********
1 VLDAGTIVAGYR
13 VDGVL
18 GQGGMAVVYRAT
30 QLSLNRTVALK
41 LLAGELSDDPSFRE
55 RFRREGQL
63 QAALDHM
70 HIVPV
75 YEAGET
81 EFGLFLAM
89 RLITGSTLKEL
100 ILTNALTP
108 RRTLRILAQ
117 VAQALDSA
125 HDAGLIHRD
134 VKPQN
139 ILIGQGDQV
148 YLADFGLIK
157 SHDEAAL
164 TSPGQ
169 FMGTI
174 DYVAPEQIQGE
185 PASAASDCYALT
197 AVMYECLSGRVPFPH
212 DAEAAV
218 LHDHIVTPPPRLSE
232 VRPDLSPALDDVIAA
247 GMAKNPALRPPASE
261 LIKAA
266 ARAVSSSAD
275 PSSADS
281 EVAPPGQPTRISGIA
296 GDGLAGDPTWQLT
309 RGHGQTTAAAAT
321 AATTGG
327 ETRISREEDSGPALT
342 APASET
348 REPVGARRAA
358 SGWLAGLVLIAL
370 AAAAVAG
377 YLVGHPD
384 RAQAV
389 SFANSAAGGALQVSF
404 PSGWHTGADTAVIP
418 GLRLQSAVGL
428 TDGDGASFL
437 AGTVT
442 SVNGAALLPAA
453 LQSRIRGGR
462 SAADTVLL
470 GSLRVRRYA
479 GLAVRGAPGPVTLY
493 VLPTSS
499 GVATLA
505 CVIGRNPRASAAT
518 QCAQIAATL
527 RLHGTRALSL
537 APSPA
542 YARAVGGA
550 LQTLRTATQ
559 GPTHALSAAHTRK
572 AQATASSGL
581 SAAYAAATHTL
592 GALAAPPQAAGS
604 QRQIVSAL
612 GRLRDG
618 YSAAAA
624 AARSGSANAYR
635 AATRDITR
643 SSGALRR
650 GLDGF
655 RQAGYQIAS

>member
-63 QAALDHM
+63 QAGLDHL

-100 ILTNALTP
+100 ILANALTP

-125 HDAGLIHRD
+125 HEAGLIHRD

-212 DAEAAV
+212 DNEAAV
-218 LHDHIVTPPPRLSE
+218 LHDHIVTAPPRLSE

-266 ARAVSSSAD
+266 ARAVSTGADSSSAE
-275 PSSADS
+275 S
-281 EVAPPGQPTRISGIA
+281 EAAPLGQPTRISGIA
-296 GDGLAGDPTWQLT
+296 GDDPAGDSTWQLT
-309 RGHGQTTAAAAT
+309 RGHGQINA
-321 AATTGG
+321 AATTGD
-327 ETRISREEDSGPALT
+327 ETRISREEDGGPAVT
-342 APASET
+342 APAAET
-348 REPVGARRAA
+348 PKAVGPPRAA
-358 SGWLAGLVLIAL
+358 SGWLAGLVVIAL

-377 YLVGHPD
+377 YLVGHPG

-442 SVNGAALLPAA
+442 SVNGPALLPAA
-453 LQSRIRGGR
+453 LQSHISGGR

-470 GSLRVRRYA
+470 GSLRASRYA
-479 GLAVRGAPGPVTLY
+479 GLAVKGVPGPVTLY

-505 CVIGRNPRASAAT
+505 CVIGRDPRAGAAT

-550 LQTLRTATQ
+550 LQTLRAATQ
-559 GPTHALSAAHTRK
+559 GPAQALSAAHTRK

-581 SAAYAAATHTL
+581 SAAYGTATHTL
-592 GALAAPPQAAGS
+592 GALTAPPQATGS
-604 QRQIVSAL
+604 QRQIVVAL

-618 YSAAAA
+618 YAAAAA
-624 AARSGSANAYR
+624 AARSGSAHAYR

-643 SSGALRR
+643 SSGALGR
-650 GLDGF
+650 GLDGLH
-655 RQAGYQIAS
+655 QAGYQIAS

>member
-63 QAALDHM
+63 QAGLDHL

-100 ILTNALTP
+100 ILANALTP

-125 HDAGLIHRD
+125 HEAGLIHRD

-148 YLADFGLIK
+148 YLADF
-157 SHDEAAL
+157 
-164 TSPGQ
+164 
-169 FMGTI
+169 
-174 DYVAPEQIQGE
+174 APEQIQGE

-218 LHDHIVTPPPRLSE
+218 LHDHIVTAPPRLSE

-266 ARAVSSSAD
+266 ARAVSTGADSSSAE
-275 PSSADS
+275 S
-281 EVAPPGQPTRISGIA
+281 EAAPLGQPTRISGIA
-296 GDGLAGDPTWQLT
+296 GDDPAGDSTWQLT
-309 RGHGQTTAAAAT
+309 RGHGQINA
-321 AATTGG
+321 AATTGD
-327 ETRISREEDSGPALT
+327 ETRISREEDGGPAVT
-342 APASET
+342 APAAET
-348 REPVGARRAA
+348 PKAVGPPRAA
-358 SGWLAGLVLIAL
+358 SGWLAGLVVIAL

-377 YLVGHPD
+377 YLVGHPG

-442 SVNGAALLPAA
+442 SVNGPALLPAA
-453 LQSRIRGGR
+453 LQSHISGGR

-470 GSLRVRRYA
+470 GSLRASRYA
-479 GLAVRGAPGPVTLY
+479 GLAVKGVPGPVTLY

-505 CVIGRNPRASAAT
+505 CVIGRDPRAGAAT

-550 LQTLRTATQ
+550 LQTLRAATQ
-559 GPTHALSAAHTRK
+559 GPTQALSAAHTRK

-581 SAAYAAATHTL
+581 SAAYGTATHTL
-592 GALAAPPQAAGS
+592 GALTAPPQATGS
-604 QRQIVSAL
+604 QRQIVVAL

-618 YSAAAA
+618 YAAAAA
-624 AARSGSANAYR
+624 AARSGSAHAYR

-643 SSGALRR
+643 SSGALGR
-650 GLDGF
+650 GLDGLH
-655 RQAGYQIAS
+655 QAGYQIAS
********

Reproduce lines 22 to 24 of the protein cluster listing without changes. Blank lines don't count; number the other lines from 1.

174 DYVAPEQIQGE
185 PASAASDCYALT
197 AVMYECLSGRVPFPH